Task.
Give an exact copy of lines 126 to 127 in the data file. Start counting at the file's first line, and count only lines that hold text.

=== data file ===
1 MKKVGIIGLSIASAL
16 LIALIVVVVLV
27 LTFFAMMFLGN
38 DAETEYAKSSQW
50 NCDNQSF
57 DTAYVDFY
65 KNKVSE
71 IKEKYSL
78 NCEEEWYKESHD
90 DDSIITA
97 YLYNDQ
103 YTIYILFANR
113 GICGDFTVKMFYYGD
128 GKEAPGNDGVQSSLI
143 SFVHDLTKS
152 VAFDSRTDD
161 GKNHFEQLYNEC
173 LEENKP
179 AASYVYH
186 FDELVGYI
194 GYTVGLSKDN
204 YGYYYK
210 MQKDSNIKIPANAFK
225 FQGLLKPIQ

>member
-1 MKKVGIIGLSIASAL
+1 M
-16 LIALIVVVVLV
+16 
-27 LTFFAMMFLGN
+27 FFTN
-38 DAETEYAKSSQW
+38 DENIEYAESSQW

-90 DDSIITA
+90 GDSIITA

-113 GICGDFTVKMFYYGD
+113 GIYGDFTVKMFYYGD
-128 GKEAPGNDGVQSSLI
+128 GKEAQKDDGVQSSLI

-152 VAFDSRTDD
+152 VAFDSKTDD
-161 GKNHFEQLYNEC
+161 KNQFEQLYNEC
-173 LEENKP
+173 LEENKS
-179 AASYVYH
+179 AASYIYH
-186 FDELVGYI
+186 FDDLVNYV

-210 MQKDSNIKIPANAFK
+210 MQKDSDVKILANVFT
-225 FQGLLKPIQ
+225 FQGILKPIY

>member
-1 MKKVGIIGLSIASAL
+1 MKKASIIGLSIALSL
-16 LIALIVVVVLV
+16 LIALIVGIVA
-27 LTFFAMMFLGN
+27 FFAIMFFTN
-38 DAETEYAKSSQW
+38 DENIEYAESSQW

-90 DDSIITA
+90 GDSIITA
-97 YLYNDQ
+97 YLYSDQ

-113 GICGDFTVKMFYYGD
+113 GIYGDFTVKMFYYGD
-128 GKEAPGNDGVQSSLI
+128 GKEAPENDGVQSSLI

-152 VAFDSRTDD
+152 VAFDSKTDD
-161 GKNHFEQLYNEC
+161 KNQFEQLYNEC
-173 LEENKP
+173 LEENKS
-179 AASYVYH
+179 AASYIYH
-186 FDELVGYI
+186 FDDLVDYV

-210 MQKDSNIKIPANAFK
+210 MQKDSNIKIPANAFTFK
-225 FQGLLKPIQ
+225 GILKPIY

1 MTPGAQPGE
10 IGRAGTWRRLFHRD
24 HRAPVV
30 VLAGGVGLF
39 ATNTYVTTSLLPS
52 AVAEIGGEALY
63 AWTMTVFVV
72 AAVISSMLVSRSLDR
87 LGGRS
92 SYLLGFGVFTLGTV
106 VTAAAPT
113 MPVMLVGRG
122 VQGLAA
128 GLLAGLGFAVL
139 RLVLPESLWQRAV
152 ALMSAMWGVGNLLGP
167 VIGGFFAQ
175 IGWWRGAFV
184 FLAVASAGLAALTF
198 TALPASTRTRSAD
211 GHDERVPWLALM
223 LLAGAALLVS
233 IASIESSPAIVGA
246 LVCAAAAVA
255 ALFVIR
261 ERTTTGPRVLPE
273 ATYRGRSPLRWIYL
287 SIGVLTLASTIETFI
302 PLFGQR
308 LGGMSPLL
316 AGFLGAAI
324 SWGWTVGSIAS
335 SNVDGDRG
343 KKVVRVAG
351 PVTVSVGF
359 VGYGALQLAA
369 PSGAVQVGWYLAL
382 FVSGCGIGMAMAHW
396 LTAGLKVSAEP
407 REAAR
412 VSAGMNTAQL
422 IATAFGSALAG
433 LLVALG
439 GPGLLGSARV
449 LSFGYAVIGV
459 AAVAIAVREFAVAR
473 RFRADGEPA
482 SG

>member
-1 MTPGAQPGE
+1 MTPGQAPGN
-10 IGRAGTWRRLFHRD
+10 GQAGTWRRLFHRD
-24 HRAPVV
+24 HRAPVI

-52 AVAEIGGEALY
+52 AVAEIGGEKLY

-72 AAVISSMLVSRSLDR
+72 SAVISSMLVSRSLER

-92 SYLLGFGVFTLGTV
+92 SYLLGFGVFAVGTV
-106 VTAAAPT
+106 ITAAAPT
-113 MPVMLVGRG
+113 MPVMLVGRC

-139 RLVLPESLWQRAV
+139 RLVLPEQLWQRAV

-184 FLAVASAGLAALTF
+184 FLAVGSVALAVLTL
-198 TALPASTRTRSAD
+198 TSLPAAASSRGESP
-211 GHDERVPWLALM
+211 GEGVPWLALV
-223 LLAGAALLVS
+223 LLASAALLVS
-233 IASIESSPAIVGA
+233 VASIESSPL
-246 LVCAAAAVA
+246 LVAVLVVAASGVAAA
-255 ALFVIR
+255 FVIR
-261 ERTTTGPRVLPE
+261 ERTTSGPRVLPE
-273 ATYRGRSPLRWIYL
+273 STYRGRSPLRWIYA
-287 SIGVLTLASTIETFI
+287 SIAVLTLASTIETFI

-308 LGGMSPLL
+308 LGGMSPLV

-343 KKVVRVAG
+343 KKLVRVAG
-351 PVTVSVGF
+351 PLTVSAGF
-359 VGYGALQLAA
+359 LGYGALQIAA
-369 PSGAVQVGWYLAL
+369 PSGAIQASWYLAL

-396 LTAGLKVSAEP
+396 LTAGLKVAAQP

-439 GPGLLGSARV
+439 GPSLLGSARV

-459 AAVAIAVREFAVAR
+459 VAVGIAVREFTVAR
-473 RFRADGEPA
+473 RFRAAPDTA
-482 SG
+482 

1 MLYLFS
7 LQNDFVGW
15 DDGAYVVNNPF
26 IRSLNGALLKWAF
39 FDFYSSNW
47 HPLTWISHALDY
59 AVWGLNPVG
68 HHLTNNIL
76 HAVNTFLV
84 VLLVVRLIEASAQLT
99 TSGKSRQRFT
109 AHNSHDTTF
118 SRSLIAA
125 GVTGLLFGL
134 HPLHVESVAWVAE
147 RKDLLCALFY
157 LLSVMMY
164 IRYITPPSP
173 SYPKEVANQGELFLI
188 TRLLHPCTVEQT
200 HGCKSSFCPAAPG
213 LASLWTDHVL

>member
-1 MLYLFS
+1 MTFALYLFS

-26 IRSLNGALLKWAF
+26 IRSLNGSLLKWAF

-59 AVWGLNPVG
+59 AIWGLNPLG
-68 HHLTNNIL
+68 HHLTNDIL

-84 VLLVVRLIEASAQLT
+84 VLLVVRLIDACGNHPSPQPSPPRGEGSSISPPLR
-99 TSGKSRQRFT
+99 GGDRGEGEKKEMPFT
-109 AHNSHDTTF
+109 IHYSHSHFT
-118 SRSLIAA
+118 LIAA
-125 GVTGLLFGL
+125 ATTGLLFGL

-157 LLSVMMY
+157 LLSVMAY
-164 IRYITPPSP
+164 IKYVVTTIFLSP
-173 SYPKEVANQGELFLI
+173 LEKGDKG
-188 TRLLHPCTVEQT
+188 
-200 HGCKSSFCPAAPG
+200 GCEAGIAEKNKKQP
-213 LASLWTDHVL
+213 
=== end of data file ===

422 IATAFGSALAG
433 LLVALG